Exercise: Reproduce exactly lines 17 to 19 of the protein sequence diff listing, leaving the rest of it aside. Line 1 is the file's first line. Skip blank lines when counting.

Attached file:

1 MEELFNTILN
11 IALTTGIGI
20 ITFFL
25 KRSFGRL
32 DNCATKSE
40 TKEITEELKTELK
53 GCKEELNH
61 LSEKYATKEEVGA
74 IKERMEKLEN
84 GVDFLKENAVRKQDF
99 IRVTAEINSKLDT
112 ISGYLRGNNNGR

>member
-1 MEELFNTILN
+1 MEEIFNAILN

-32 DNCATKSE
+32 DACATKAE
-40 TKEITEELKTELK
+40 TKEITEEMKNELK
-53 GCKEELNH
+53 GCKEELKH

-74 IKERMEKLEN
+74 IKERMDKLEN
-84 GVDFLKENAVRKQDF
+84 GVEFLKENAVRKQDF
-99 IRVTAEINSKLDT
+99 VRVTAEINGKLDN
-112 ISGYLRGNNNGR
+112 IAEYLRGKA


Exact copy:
+32 DACATKAE
-40 TKEITEELKTELK
+40 TKEITEEMKNELK